It remains to be seen whether safeguards could compensate and "defend" the transfer from "inappropriate" requests of the national authorities, which are mandatory for a data importer. Perhaps, the updated versions of SCCs, as well as the adoption of the SCC for processor-to-processor cases, would provide a remedy. Extraterritorial acts of third countries, like the U.S. Clarifying Lawful Overseas Use of Data Act, also have to be taken into consideration in particular cases. Another area of concern is a data retention law. According to the CJEU’s news release No 145/16 regarding its judgment in joined Cases C-203/15 and C-698/15, "legislation prescribing a general and indiscriminate retention of data does not require there to be any relationship between the data which must be retained and a threat to public security … Such national legislation therefore exceeds the limits of what is strictly necessary and cannot be considered to be justified within a democratic society."

While that issue is also problematic for the EU, in the context of transfers, attention should be paid to the legislation of third countries as it may require, for example, internet service providers in third countries to collect and store all traffic and content data of users and subscribers in that country within a specified time. They may also be required to provide access for law enforcement purposes that entirely or partially might be deemed unreasonable and go beyond what is necessary for a democratic society. It might be a tricky issue if we look at how the internet works and its nature in the global and digital context. Hence, it seems that the transfers of sensitive data might be very restricted from a practical standpoint.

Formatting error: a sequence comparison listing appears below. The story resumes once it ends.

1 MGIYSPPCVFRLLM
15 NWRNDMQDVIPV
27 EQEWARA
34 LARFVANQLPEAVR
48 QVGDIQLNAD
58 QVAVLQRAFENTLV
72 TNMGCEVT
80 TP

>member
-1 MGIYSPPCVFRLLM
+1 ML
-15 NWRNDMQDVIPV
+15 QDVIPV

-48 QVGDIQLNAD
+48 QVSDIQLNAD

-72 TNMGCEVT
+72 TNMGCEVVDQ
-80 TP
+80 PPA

Compliance efforts will be increased

Data exporters should perform assessments on a case-by-case basis; however, they may have different decisions regarding the "adequacy" of a particular country. The CJEU decision also demonstrates the level of scrutiny for adequacy. It might, therefore, be reasonable for the commission to intensify its work on analyzing the "adequacy" of third countries, as well as provide reports on those that cannot be deemed to provide an adequate level of protection of personal data for the purpose of transfers from the EU under the General Data Protection Regulation. Hence, the level of effort for complying with the accountability principle will be increased as the data exporter will have to document the assessment. Guidance on the matter remains to be seen from the supervisory authorities, but it will most likely add compliance expenses. As a result, it might be difficult to maintain compliance for some data exporters (e.g., small to medium enterprises, startups).